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An orphanage for turtles : Dahanu rehab centre to get upgrade

An orphanage for turtles : Dahanu rehab centre to get upgrade

The forest department has plans to set up a state-of-the-art turtle rescue rehabilitation and awareness centre at Dahanu.

Senior forest officials told DNA that since there has been a rapid increase in the number of turtles getting washed ashore on the coastal stretch, there is a need to upgrade the facility. Currently, these amphibians are rehabilitated at a rescue and rehabilitation centre in Dahanu – a joint collaboration between the forest department and the NGO Wildlife Conservation and Animal Welfare Association (WCAWA).

Dr Dinesh Vinherkar, a wildlife veterinarian and turtle expert, associated with WCAWA, said, “We want to set up a centre that has larger tanks for the turtles, a modern theatre where we can conduct complex surgeries on the amphibians, and a visitor awareness centre, amongst other things.”

Dr Vinherkar added that a number of rescued turtles lose either two or three flippers or have other health complications that make it impossible to release them back to the sea. “We want a special turtle orphanage,” he added.

The current centre rescues and rehabilitates over 60 turtles every year, despite having basic facilities. Several species of turtles including the Olive Ridley, Green Sea Turtles, Hawksbills and Loggerheads, amongst others have been rescued.

“We have also proposed that a new bigger site at Dahanu be allotted for this centre by the forest department. Currently there is no facility in the State to take care of rescued or injured turtles and this could become a major centre of research on turtles attracting researchers from not only India but from across the World as well,” he said.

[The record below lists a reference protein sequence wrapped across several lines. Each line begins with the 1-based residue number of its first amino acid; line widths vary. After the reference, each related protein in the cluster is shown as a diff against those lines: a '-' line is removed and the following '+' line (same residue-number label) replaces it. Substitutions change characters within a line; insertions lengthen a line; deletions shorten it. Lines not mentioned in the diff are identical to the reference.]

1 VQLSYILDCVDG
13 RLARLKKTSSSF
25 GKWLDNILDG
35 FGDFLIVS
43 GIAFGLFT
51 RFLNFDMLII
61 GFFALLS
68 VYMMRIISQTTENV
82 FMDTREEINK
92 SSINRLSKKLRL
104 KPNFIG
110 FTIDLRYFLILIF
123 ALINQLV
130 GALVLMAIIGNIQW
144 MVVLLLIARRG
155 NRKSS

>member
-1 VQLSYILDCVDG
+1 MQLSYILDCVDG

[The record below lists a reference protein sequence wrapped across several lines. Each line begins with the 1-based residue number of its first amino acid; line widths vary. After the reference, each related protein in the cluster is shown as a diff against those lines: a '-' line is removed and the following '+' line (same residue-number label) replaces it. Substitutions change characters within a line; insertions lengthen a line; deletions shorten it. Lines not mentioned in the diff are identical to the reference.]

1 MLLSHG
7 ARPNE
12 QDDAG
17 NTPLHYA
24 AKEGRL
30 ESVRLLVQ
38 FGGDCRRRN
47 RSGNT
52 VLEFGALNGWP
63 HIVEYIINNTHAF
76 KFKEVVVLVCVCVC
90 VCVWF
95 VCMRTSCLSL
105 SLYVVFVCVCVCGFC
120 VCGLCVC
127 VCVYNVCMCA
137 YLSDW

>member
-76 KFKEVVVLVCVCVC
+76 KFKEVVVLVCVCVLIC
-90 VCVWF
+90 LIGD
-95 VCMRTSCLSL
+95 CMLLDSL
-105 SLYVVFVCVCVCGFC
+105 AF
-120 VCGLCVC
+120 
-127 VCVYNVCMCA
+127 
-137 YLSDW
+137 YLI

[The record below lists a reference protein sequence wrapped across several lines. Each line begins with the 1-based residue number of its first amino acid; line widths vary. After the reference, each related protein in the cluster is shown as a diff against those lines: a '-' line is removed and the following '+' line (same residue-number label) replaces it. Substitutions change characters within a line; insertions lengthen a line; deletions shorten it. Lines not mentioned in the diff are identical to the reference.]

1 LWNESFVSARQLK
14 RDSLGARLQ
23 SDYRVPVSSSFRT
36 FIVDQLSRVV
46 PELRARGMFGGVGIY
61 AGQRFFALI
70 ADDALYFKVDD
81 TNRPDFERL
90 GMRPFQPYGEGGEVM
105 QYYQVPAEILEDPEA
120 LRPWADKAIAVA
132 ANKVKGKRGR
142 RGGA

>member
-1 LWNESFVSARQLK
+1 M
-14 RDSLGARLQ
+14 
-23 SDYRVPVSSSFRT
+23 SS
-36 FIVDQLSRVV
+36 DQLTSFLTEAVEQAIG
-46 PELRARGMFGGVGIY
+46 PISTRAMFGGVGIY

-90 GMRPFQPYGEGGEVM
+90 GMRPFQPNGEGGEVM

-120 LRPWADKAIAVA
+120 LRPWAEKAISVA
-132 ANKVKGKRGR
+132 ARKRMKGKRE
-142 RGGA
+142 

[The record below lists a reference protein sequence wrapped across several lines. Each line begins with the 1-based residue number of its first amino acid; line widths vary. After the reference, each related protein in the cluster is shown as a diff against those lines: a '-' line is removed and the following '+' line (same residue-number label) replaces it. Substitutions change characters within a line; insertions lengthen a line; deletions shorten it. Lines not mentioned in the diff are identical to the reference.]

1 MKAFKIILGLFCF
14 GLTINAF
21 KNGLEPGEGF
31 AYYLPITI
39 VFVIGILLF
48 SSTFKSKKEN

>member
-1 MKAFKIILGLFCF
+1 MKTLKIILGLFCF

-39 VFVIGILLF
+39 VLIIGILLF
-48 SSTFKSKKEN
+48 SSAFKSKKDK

Speaking about the need of widespread engagement with people, Dhaval Kansara, founder of WCAWA said that and once the this centre is upgraded, the NGO would start awareness programmes for turtle conservation and even get school, college children as well as even fishermen to the centre so that they see for themselves how throwing plastic or nets in the sea leaves these turtles bruised and even handicap.

Sunil Limaye, the Chief Conservator of Forest (CCF), Thane Range, told DNA that they wanted the centre to meet international standards. It is important to save as many turtles as possible and such a centre will only facilitate it and hence we are very keen on developing it along with WCAWA,” he said.

Meanwhile, Peace, a green sea turtle that was washed ashore with thousands of sea leeches stuck on her body, was released into the high tide waters near Dahanu beach

WCAWA volunteers had rescued her near Chinchani village in January and nursed her to health. They named her Peace because she was so calm during her stay at the centre.